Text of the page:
Agencies all over the world today are trying to get ‘more strategic’: to position themselves as strategic partners to their clients, to sell higher margin strategy over increasingly commoditized implementation – all in a bid to profit proportionally from the greater value being delivered. Most are failing in this bid, suffering from the same four mistakes that are easily avoided once they are recognized.
There is much appealing about the notion of selling thinking over doing. In addition to increased financial reward, purveyors of strategic guidance earn greater respect, more career fulfillment, and enjoy a slower, more manageable pace in their work than tactical implementers. But in making the transition from doer to thinker, there are four main traps in which many marketing communication firms find themselves caught. Beware.
The Report Writing Trap
The snare that catches the most agencies attempting to move from selling doing to selling thinking is the report writing trap. The agency succeeds in selling a consulting engagement, a diagnostic (such as an audit), or a messaging project then voluntarily piles on the deliverables in the form of a lengthy report to justify the fees commanded. The margin on the lofty fee is then frittered away as the thinker is turned into writer, earning less and less with every minute at the keyboard; every word on the page. He’s gone from selling his time to selling his typing, and in the process created distasteful work for his client: forcing him to read numerous pages to try to glean the valuable insight buried within.
Bear this simple axiom in mind when it comes to strategy: there is an inverse correlation between the amount of deliverables produced and the amount of value received. When you feel confident of the strategy being delivered, you will feel less compelled to prop it up with additional support. The less sure you are of your guidance, the more compelled you feel to justify it with paper.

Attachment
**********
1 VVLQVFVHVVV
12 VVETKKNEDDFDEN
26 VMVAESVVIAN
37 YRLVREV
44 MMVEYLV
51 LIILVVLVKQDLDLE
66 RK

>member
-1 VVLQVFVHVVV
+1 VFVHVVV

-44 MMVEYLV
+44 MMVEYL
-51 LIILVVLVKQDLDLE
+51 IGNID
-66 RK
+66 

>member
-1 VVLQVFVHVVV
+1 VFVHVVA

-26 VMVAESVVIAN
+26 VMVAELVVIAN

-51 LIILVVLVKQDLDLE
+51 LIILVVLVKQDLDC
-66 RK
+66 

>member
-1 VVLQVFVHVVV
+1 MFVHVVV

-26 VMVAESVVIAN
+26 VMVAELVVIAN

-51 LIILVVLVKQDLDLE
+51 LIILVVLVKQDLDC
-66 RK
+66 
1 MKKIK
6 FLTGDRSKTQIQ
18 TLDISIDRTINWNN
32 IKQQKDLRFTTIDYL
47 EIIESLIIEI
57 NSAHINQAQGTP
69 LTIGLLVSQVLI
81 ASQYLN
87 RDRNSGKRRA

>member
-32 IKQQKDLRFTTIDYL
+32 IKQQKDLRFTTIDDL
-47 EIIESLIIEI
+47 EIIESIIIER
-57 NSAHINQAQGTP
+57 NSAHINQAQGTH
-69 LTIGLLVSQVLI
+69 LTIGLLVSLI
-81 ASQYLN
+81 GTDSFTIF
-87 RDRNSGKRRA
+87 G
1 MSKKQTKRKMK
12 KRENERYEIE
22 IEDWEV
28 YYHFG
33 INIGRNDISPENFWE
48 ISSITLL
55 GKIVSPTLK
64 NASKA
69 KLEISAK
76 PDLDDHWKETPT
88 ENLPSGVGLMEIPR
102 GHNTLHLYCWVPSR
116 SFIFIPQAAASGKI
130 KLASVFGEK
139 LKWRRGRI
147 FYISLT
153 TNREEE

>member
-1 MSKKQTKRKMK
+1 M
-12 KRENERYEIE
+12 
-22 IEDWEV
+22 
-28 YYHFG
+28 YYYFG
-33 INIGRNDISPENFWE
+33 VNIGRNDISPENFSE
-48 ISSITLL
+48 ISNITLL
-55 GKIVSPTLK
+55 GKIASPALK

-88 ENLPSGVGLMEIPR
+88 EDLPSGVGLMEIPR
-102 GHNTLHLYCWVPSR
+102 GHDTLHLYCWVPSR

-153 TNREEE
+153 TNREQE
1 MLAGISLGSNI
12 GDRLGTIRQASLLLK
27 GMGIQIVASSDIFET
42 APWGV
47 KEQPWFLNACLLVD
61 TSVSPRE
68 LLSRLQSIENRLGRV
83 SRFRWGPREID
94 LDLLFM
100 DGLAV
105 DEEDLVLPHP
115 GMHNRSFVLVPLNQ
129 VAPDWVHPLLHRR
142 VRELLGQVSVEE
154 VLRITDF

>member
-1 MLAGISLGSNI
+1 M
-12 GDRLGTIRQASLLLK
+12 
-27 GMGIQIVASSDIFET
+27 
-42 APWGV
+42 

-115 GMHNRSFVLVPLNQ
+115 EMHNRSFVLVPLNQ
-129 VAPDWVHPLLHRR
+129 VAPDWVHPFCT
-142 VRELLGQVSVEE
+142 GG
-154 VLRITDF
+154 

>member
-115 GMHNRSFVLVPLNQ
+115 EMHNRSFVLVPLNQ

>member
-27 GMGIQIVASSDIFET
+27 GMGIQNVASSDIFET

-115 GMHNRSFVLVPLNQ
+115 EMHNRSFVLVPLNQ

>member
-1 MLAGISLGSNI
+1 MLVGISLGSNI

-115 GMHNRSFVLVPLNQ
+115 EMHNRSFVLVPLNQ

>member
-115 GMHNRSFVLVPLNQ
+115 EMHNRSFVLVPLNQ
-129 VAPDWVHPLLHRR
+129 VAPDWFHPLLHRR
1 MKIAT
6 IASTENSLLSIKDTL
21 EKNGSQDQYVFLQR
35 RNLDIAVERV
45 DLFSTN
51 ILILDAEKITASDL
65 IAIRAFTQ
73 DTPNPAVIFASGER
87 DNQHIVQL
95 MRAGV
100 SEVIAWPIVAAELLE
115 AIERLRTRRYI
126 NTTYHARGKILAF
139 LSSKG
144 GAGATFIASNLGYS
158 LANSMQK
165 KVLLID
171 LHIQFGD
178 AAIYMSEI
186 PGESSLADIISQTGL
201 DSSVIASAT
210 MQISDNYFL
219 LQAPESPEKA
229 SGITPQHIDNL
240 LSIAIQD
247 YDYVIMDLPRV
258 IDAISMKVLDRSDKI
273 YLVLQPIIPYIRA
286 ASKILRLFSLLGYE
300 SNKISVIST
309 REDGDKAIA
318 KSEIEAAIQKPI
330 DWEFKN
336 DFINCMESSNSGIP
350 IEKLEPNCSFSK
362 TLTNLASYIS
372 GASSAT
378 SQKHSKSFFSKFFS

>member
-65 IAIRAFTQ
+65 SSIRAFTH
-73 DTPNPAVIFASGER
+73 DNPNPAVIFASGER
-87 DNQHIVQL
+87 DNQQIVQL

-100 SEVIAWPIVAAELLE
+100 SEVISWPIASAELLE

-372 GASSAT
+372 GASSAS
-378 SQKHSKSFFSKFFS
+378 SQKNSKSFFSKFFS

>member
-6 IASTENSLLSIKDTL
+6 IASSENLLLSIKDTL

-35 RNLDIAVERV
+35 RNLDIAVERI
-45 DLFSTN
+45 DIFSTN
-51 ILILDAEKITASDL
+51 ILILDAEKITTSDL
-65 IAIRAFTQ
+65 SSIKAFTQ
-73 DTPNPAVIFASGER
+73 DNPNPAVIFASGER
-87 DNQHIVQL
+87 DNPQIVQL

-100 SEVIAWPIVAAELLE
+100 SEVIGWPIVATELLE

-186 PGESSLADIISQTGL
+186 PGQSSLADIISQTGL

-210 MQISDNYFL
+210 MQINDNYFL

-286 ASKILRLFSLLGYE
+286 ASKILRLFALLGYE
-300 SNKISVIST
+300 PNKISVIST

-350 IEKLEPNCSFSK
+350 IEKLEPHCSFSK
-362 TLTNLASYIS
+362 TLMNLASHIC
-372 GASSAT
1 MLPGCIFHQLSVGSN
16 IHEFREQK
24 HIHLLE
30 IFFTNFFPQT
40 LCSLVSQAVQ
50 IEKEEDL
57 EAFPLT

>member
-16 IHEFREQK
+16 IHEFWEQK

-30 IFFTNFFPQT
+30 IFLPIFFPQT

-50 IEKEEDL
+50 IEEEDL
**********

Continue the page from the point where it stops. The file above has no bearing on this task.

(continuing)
Little to no deliverables are possible when the client’s expectations are managed early. If in discussing a strategy-based engagement with a prospect he asks, “Do I get a report?” feel free to offer a written summary of your thinking at the end of your engagement but remind him that you are being hired to offer guidance, not to write reports.
When delivering the results of an audit I always present the results orally, suggest the client take good notes, and then send the written summary 48 hours later. This delay gets the focus off of the written document and onto the findings and recommendations being delivered. By the time the brief bullet-point document shows up, the client is already well into acting on that guidance and he’s not measuring the value of my thinking based on the amount of paper it’s written on.
The Hourly Consulting Trap
Selling consulting services may position your offering as more strategic, but once you sell those services by the hour you negate the desired effect of profiting proportionally from the greater value (often exponentially greater) being delivered. Replacing $150/hour creative or media relations services with $200/hour consulting services does not get you a whole lot closer to your goal. I wrote in Battling Commoditization, an earlier issue of the Win Without Pitching Newsletter, that nothing commoditizes agency services more than selling them by the hour. This is especially true for strategic services.